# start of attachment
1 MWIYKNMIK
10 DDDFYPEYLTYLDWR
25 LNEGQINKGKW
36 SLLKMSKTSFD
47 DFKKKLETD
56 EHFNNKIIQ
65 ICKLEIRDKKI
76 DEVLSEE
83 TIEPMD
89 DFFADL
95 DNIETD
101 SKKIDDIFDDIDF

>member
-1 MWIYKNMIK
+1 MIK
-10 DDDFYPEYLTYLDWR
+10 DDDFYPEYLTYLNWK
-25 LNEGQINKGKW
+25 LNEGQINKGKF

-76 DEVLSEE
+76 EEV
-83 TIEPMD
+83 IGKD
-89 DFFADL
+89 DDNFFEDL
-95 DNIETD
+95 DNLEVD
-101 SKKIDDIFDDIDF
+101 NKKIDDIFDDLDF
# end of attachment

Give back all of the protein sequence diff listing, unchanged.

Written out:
1 MWIYKNMIK
10 DDDFYPEYLTYLDWR
25 LNEGQINKGKW
36 SLLKMSKTSFD
47 DFKKKLETD
56 EHFNNKIIQ
65 ICKLEIRDKKI
76 DEVLSEE
83 TIEPMD
89 DFFADL
95 DNIETD
101 SKKIDDIFDDIDF

>member
-1 MWIYKNMIK
+1 MIK
-10 DDDFYPEYLTYLDWR
+10 DDDFYPEYLTYLNWK
-25 LNEGQINKGKW
+25 LNEGQINKGKF

-76 DEVLSEE
+76 EEV
-83 TIEPMD
+83 IGKD
-89 DFFADL
+89 DDNFFEDL
-95 DNIETD
+95 DNLEVD
-101 SKKIDDIFDDIDF
+101 NKKIDDIFDDLDF